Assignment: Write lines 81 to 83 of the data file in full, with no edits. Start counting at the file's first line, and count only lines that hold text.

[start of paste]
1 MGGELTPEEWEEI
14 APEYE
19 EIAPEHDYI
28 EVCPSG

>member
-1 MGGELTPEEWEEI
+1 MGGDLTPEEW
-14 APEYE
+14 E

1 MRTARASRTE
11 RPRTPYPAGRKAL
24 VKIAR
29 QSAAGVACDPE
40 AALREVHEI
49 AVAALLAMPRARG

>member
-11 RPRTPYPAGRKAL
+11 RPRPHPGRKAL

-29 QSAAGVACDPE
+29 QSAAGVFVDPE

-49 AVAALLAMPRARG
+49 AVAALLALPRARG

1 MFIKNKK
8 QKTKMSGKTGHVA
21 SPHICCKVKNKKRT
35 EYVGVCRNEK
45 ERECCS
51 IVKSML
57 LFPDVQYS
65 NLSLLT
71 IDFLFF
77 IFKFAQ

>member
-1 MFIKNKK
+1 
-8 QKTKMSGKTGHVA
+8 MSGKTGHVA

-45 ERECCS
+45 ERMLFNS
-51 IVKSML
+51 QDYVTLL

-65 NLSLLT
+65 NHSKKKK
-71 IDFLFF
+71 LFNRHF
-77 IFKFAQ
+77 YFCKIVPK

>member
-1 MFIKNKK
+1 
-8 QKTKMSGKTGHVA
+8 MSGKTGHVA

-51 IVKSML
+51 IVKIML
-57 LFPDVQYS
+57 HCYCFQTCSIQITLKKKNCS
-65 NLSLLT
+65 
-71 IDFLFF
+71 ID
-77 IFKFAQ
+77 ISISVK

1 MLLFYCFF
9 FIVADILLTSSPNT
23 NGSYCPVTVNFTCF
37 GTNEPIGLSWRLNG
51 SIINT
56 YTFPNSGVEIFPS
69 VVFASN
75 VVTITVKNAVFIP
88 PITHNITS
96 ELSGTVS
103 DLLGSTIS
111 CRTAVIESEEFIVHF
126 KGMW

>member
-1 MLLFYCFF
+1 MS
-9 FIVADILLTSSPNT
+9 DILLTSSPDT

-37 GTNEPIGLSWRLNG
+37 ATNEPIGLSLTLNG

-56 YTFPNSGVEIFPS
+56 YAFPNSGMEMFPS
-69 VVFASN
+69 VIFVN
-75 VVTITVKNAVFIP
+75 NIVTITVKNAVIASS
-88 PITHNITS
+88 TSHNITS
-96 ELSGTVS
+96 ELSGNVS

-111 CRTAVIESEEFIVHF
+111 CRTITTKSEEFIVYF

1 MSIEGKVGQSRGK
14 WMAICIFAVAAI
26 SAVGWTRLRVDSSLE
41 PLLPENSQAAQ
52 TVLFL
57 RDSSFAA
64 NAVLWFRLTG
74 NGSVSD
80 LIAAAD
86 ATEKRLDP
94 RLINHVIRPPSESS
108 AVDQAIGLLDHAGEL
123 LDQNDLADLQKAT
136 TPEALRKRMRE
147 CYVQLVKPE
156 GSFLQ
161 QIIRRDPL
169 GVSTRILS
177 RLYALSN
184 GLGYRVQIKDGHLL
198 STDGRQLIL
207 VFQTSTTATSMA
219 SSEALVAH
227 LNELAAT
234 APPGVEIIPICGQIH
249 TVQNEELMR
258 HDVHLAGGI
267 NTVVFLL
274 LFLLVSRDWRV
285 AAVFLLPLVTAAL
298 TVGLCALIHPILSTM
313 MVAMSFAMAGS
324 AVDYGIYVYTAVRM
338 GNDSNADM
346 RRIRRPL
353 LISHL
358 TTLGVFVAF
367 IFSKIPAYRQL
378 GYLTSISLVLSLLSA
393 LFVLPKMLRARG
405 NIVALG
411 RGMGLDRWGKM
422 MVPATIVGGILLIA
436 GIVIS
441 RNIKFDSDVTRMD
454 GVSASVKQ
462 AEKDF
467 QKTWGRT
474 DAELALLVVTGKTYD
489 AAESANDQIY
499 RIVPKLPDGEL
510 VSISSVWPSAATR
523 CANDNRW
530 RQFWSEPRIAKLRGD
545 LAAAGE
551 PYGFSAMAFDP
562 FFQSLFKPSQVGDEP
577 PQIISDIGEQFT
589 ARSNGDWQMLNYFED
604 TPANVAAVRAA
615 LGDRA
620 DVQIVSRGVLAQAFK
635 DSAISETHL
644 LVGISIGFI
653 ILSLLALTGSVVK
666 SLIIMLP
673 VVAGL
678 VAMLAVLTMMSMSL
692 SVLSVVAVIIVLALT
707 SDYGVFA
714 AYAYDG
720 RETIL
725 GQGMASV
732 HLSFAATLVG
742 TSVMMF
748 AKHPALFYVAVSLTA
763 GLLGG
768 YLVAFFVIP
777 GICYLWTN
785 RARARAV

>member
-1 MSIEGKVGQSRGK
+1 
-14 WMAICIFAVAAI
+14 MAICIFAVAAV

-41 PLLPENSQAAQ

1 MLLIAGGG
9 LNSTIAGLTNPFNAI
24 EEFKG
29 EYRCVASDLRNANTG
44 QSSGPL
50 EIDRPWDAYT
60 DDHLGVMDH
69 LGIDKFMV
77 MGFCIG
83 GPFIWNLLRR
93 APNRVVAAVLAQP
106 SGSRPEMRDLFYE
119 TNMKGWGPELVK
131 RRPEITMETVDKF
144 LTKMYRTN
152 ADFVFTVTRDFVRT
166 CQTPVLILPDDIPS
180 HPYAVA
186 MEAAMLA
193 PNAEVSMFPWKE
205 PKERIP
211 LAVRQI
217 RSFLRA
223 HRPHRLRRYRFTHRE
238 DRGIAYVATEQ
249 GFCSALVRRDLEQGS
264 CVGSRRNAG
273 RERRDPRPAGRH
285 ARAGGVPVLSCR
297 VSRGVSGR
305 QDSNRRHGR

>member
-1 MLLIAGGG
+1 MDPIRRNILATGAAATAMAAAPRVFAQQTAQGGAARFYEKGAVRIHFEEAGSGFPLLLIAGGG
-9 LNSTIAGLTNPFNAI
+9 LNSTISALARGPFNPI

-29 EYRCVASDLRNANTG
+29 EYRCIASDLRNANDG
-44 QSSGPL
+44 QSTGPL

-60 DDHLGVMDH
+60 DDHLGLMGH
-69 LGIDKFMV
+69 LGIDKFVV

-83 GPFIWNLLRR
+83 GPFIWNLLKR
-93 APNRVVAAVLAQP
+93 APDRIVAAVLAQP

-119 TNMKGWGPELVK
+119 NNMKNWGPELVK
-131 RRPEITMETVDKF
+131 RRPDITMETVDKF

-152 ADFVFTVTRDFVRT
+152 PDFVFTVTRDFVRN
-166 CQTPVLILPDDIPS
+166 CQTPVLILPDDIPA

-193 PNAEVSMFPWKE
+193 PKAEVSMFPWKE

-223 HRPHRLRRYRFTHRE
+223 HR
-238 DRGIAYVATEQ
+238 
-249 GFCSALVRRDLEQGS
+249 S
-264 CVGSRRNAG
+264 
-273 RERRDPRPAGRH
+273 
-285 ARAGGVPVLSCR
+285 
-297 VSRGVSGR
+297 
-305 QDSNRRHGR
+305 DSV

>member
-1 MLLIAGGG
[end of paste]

-37 GTNEPIGLSWRLNG
+37 ATNEPIGLSLTLNG

-56 YTFPNSGVEIFPS